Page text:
Wednesday, 29 June, 2022
HomeReport‘New India’ not possible without rural digitisation: Experts at PHDCCI conclave

‘New India’ not possible without rural digitisation: Experts at PHDCCI conclave

Text Size:

Government officials and experts agree that technology must help rural people come into the digital mainstream, draft report for govt.

New Delhi: The success of a new and efficient India hinges on the inclusion of rural areas into a digital framework — that was the general consensus among government officials and experts at a conclave organised to discuss how digital mobility can be given a boost to push ‘Digital India’ and make the benefits of technology accessible to all sections of society.

The conclave — ‘India Goes Digital — Mobility Solutions for Centre & States’ — organised by the PHD Chamber of Commerce and Industry (PHDCCI),  stressed the  importance of digital mobility for e-governance to reach everyone.

The problem of rural integration

People living in rural areas often find themselves isolated as certain government processes are not always accessible to them, especially financial services, speakers at the conclave, including top government officers from the Centre and states, said.

“The ultimate aim of digital mobility is that government services should be available anytime, anywhere,” said Dr D.K. Tiwari, principal resident commissioner of the Jharkhand government.

George Mathew, founder and chairman of the Institute of Social Sciences, New Delhi, added: “There needs to be an instrumentality to reach rural people, and that instrument is the local government. We have to look at emerging India from below.”

Fingerprint readers for farmers with worn and calloused hands, screens that can be read in the sunlight, and thermal printers to get instant receipts after transactions were some of the products that were pitched as technology to help rural people. Also, ideas were exchanged on how areas like healthcare and education should receive greater focus, and how processes like digital voting can be improved.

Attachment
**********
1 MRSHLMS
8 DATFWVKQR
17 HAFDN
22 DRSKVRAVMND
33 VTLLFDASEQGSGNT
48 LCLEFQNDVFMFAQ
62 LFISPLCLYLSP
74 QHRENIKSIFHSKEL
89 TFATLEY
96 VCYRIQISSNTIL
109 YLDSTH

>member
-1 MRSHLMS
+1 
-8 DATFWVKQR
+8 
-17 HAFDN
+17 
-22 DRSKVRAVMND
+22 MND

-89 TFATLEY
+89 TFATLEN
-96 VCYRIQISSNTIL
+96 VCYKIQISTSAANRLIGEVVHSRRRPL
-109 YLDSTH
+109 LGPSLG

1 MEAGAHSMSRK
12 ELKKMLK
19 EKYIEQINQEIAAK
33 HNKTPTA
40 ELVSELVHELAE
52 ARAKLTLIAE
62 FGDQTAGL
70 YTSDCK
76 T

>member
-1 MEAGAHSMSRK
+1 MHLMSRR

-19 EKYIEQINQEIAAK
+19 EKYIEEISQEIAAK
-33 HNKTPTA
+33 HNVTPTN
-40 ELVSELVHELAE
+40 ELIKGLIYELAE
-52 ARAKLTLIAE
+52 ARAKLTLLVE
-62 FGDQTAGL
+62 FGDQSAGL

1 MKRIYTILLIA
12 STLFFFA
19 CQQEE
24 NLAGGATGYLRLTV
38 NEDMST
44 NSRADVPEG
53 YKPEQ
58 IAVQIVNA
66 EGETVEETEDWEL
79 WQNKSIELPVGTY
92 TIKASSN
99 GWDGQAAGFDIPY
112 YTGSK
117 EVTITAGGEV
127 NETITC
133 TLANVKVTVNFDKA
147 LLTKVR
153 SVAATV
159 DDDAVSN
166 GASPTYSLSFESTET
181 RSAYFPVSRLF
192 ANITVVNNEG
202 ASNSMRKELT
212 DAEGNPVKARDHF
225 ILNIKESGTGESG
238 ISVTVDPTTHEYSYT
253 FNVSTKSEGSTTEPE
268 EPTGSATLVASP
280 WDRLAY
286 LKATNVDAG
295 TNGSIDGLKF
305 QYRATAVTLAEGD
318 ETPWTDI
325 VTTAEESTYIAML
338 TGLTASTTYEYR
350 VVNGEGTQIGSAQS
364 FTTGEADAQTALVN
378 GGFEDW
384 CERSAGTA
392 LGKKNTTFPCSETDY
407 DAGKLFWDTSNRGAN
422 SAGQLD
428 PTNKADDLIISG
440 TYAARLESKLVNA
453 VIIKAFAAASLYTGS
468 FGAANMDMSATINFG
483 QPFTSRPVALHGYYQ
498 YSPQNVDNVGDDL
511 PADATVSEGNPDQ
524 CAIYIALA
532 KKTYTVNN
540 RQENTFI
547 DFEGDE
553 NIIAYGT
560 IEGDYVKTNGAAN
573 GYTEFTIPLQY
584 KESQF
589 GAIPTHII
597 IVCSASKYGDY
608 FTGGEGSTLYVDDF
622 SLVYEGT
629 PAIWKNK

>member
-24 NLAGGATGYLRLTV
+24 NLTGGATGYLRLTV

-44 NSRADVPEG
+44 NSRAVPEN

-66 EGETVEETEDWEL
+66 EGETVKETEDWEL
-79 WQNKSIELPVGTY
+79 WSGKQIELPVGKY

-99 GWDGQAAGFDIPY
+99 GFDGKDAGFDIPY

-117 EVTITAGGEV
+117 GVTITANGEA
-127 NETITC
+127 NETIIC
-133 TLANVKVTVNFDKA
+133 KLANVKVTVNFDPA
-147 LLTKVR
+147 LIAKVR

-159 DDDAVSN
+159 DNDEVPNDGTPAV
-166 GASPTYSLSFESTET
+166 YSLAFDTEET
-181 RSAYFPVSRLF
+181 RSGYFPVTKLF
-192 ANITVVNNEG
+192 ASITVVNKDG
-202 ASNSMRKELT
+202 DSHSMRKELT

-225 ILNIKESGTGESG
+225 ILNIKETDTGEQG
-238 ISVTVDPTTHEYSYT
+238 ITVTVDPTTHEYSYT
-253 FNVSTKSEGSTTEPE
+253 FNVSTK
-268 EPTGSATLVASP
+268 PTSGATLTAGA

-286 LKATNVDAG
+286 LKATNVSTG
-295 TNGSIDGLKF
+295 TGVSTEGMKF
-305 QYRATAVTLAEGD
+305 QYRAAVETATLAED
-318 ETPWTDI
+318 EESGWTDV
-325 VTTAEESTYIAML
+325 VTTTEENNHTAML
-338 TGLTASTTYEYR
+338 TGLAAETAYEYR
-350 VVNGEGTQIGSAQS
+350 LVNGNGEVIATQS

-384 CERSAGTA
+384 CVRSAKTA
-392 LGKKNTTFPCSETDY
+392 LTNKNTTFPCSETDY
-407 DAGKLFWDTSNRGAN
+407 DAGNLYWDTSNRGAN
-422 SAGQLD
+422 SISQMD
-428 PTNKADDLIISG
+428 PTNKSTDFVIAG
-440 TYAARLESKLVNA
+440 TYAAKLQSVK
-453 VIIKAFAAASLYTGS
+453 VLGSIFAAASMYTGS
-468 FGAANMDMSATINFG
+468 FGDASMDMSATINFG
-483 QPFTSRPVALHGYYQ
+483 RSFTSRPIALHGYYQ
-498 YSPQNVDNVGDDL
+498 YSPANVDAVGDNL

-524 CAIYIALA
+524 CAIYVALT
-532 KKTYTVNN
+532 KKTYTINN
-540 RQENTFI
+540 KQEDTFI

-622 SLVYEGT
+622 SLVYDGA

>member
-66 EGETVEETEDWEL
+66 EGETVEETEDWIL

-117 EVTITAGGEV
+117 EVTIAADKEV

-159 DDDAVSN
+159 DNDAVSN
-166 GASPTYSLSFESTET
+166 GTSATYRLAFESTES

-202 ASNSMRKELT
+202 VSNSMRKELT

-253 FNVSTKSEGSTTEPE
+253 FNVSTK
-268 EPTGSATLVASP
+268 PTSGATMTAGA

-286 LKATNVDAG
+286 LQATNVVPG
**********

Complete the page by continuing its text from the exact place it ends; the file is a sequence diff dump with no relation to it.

Sanjay Bhargava, founder of investment advisor Bharosa Club and founding employee of PayPal, said one solution for the distribution of financial products was to have a virtual ‘kirana’ store, which would allow the average Indian to access all products easily and in the same place.

The bureaucrats on the panel talked about how government processes can be made much more efficient with the use of technology, which can lead to faster development of the country. “The government shouldn’t need to ask for reports,” said Tiwari. “The successful implementation of digital technology should lead to information which can be accessed in real time.”

Towards a New India

The conclave was held just eight days before the first anniversary of demonetisation, which was a major push by the government towards having a digitised India. Rajeev Talwar, senior vice-president of the PHDCCI, said: “If we have to achieve progress, it would be by having a digital India,” recognising Prime Minister Modi’s vision of a ‘New India’ by 2022.

The white papers produced by Tuesday’s event will be submitted to the NITI Aayog and the government of India.

ThePrint was the official media partner for the PHDCCI’s ‘India Goes Digital — Mobility Solutions for Centre & States’ conclave.

Subscribe to our channels on YouTube & Telegram

Why news media is in crisis & How you can fix it

India needs free, fair, non-hyphenated and questioning journalism even more as it faces multiple crises.

But the news media is in a crisis of its own. There have been brutal layoffs and pay-cuts. The best of journalism is shrinking, yielding to crude prime-time spectacle.

ThePrint has the finest young reporters, columnists and editors working for it. Sustaining journalism of this quality needs smart and thinking people like you to pay for it. Whether you live in India or overseas, you can do it here.

Support Our Journalism

Most Popular

×